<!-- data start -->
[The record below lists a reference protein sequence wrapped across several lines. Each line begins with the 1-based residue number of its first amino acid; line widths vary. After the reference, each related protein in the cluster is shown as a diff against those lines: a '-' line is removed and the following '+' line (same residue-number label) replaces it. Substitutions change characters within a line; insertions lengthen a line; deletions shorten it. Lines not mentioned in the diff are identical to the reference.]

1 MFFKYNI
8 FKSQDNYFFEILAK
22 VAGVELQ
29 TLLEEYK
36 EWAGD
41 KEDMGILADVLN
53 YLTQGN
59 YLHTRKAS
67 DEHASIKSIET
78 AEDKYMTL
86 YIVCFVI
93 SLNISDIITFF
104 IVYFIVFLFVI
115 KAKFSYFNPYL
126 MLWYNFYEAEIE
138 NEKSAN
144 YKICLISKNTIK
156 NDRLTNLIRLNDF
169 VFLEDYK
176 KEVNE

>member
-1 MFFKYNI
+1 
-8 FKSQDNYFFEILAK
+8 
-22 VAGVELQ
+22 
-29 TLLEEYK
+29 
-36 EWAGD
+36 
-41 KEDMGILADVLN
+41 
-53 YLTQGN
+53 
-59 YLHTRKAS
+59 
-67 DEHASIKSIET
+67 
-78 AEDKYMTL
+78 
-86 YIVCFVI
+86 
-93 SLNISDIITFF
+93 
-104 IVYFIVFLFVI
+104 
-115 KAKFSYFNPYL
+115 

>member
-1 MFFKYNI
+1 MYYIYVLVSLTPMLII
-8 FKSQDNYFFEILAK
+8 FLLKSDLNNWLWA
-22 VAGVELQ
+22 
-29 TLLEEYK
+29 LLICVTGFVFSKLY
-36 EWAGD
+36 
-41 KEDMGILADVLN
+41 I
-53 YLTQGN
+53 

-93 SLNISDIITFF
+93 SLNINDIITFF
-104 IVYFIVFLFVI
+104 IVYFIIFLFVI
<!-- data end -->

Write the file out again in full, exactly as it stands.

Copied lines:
[The record below lists a reference protein sequence wrapped across several lines. Each line begins with the 1-based residue number of its first amino acid; line widths vary. After the reference, each related protein in the cluster is shown as a diff against those lines: a '-' line is removed and the following '+' line (same residue-number label) replaces it. Substitutions change characters within a line; insertions lengthen a line; deletions shorten it. Lines not mentioned in the diff are identical to the reference.]

1 MFFKYNI
8 FKSQDNYFFEILAK
22 VAGVELQ
29 TLLEEYK
36 EWAGD
41 KEDMGILADVLN
53 YLTQGN
59 YLHTRKAS
67 DEHASIKSIET
78 AEDKYMTL
86 YIVCFVI
93 SLNISDIITFF
104 IVYFIVFLFVI
115 KAKFSYFNPYL
126 MLWYNFYEAEIE
138 NEKSAN
144 YKICLISKNTIK
156 NDRLTNLIRLNDF
169 VFLEDYK
176 KEVNE

>member
-1 MFFKYNI
+1 
-8 FKSQDNYFFEILAK
+8 
-22 VAGVELQ
+22 
-29 TLLEEYK
+29 
-36 EWAGD
+36 
-41 KEDMGILADVLN
+41 
-53 YLTQGN
+53 
-59 YLHTRKAS
+59 
-67 DEHASIKSIET
+67 
-78 AEDKYMTL
+78 
-86 YIVCFVI
+86 
-93 SLNISDIITFF
+93 
-104 IVYFIVFLFVI
+104 
-115 KAKFSYFNPYL
+115 

>member
-1 MFFKYNI
+1 MYYIYVLVSLTPMLII
-8 FKSQDNYFFEILAK
+8 FLLKSDLNNWLWA
-22 VAGVELQ
+22 
-29 TLLEEYK
+29 LLICVTGFVFSKLY
-36 EWAGD
+36 
-41 KEDMGILADVLN
+41 I
-53 YLTQGN
+53 

-93 SLNISDIITFF
+93 SLNINDIITFF
-104 IVYFIVFLFVI
+104 IVYFIIFLFVI